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Cyber Security Safety Series: Password Strength

Password Strength

Passwords have become a crucial component of nearly everything we do online. In our business and personal activities, passwords protect our sensitive information from hackers; but a password is only as strong as you make it.

According to an online security survey performed by Google, in partnership with Harris Poll, 52% of respondents reported that they reuse passwords across multiple accounts and 13% said that they use the same password for all of their accounts.

Weak passwords and password reuse present a serious security risk. Below, we offer some guidelines to follow to create a strong, unique passwords.

Password Construction Guidelines

Strong passwords have the following characteristics:

  • Contain both upper and lower case characters (e.g., a-z, A-Z)
  • Have digits and punctuation characters as well as letters (e.g., 0-9, !@#$%^&*()_+|~-=\`{}[]:";'<>?,./)
  • Are at least eight alphanumeric characters long
  • Are not a word in any language, slang, dialect, jargon, etc.
  • Are not based on personal information, names of family, etc.

Passwords should never be written down or stored online. Try to create passwords that can be easily remembered. One way to do this is to create a password based on a song title, affirmation, or other phrase. For example, the phrase might be “This might Be One Way To Remember,” and the password could be: “TmB1w2R!” or “TmB1W>R!” or some other variation. (Do not use either of these examples as passwords!)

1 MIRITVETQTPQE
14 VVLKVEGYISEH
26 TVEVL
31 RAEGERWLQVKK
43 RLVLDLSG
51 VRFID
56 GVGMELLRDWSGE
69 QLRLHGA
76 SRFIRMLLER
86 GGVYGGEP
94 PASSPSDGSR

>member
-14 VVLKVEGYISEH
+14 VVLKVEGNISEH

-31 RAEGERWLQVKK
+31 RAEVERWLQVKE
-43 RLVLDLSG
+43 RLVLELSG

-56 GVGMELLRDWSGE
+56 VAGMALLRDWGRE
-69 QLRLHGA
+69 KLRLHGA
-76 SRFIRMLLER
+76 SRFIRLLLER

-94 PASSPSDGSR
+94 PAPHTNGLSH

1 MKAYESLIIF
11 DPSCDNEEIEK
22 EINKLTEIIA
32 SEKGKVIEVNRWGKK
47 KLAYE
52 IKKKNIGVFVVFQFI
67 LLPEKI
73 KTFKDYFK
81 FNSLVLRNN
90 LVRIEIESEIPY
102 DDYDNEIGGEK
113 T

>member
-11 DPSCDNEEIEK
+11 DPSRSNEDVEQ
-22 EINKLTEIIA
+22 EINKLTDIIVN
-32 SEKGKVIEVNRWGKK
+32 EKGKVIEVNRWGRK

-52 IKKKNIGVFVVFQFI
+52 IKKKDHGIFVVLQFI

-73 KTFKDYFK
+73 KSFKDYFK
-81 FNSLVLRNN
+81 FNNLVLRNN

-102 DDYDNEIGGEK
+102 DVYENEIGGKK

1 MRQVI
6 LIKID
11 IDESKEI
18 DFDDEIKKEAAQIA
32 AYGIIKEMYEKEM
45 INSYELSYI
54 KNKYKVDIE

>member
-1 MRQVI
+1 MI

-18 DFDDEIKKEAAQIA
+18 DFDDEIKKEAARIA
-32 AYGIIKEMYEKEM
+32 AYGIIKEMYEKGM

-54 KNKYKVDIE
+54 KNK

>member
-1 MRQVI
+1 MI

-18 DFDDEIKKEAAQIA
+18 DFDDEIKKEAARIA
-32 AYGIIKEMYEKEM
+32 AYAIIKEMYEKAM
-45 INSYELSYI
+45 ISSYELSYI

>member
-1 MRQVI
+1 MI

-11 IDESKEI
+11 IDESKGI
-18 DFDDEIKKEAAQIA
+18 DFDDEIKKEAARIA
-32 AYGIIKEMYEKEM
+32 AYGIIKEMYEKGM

Poor, weak passwords:

  • Contain less than eight characters
  • Can be found in a dictionary (English or foreign)
  • Are names of family, pets, friends, co-workers, fantasy characters, etc.
  • Are computer terms or names, commands, sites, companies, hardware, software
  • Use birthdays and other personal information such as addresses and phone numbers
  • Utilize word or number patterns like aaabbb, qwerty, zyxwvuts, 123321, etc.
  • Include any of the above spelled backwards
  • Include any of the above preceded or followed by a digit (e.g., secret1, 1secret)

This information should be used as a guideline and is not intended to replace the emergency preparedness advice of state or federal authorities.

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